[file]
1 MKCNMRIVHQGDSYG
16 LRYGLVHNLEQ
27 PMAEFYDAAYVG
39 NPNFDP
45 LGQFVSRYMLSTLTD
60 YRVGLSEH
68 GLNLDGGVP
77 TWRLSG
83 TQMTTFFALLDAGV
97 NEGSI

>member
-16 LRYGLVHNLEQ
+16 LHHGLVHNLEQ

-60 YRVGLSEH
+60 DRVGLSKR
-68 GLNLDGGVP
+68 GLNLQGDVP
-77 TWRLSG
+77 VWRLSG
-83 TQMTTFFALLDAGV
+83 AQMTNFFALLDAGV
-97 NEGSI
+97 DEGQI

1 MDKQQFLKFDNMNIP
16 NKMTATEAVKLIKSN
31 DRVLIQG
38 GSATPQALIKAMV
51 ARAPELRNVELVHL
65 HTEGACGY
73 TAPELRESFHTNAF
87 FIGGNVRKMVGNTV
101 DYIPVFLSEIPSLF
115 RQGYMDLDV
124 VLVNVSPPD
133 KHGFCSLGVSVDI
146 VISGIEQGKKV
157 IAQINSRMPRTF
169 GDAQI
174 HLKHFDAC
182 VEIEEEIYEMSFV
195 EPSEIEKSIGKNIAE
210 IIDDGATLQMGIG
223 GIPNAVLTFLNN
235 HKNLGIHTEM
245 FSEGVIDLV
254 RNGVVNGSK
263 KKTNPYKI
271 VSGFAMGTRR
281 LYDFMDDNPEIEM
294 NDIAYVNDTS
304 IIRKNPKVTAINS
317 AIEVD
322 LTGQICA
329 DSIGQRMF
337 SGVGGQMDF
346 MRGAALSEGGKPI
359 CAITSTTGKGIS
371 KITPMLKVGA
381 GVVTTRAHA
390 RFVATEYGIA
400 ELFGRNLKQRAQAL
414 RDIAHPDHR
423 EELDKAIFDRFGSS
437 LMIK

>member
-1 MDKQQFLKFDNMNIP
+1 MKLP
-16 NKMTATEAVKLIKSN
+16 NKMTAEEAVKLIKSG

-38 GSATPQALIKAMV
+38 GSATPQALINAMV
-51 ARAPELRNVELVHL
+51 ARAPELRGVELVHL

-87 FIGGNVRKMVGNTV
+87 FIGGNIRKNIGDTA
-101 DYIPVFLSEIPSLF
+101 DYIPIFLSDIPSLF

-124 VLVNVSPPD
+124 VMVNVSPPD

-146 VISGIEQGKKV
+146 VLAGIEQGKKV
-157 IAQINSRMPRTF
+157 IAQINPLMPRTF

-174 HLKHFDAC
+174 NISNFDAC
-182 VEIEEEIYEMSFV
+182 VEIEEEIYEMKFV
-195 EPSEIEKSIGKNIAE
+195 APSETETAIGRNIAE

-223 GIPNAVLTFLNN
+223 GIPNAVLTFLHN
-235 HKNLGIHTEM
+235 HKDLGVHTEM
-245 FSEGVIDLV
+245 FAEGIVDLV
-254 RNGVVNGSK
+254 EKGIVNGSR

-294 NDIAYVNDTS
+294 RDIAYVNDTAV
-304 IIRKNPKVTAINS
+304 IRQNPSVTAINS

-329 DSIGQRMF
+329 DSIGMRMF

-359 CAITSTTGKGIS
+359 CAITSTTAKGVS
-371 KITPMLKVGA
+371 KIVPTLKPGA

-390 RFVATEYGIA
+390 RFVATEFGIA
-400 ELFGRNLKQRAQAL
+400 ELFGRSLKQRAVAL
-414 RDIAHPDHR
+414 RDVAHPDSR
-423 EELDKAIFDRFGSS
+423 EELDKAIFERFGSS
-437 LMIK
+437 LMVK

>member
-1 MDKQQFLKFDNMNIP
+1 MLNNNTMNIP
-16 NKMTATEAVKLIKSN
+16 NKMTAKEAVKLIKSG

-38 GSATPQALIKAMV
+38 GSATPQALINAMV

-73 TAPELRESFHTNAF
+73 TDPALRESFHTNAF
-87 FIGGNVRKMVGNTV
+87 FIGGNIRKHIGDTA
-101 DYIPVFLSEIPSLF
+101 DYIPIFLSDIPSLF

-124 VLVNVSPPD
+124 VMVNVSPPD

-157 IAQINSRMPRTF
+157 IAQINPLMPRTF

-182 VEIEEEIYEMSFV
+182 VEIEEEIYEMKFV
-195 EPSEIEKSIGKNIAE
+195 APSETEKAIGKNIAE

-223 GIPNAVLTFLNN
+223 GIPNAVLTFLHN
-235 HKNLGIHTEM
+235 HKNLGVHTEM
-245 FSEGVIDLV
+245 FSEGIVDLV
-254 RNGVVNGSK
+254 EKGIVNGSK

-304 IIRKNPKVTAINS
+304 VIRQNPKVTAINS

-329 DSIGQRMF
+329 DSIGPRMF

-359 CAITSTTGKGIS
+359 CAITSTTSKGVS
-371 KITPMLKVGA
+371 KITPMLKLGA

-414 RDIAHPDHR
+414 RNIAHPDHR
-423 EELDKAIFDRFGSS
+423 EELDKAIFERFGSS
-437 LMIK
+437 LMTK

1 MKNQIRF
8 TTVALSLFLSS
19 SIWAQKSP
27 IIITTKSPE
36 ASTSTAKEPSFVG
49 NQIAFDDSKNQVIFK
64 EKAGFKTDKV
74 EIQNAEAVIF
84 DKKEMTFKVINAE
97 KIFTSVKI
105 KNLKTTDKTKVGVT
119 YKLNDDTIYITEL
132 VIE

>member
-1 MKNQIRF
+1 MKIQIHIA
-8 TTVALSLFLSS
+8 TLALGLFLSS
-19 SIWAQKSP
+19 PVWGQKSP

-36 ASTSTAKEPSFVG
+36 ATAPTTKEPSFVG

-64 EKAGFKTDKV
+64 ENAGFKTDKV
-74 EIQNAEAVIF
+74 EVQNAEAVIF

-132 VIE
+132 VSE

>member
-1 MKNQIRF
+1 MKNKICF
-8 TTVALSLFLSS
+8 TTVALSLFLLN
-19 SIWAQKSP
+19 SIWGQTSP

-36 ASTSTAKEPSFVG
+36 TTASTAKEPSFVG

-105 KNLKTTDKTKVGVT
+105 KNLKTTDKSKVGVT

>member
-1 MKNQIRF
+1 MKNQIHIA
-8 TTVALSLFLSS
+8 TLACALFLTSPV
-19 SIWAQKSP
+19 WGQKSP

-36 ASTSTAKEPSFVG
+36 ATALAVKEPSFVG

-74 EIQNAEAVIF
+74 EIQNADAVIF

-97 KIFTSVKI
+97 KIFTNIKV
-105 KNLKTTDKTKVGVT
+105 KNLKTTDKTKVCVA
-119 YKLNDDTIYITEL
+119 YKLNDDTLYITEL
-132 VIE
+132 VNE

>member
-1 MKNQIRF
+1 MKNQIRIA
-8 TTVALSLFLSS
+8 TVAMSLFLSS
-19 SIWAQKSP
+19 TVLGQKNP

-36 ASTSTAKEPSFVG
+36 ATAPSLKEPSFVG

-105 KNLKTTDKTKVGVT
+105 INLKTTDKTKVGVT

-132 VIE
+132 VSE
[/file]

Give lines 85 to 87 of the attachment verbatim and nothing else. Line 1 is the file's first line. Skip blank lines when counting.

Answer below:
+174 NISNFDAC
-182 VEIEEEIYEMSFV
+182 VEIEEEIYEMKFV